The nine midnight primary voters in Dixville Notch, N.H. handed the rest of the state a small surprise – a tie between Mitt Romney and former U.S. China Ambassador Jon Huntsman.
They got two votes each. Every other candidate got one.
Is this tiny 12 a.m. vote, combined with growing crowds and inching poll numbers, a sign of a Huntsman surge?
Well, pundits say, it’s too early to tell. But not too early to talk about it.
Huntsman believes it. He told supporters at his rally last night, “Every stop along the way, I hear the same thing. Something is happening out there.”
And Dante Scala, an associate professor of political science for the University of New Hampshire, agrees that Huntsman is experiencing “something of a surge.” Scala also noted that New Hampshire allows Independents to vote in the GOP primary. As a result, he wonders whether Huntsman is in fact enjoying increasing support among more independents than die-hard Republicans.
“. . . so the question is, at the last minute with those late-breaking voters, those voters who are just tuning in and going to vote today, did they see what they liked from Jon Huntsman,” Scala told The Associated Press.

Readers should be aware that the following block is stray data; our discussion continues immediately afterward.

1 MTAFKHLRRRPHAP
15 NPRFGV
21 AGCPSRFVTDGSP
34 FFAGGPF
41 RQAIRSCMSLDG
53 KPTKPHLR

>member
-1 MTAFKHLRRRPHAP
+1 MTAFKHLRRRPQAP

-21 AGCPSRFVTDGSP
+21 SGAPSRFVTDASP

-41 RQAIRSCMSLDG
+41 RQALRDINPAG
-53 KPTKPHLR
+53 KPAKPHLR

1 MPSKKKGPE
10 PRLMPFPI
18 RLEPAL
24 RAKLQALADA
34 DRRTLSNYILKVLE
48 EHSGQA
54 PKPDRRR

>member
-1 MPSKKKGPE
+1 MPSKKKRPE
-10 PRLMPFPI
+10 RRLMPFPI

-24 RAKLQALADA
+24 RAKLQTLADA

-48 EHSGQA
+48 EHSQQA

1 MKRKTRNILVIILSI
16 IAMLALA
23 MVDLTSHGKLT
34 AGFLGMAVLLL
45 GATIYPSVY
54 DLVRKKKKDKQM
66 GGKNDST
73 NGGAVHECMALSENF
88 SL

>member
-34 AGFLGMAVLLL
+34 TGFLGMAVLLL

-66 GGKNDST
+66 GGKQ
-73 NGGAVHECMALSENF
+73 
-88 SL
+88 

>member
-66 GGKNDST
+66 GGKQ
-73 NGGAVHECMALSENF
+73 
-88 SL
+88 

Huntsman bypassed the Iowa caucuses last week to focus his campaign efforts in New Hampshire. In the days leading into the primary, Huntsman has attempted to cut into Romney’s lead with attacks on his business experience with Bain Capital and his experience as a job creator.
Now it seems that his strategy has yielded some positive results.
Huntsman’s Monday night rally at Exeter Town Hall was more crowded than expected, according to various news accounts. The Hill reported supporters at one point began chanting “Join the Hunt” inside the packed municipal building.
Huntsman is raising expectations going into today’s vote, asserting last night: “I have no idea what it is going to mean tomorrow night. But I do know this: we’re going to surprise a whole lot of people in this country.”
Despite the attacks, Romney has remained on top of the national and local polls. Exiting a Manchester polling site Tuesday noon, Romney told reporters he feels “terrific” about his chances and hopes to double his Iowa lead.
Polling released from the Suffolk University and 7News shows Huntsman, also a former Utah governor, in third place among New Hampshire conservatives. Another local poll shows Huntsman tied with Iowa surge candidate Rick Santorum.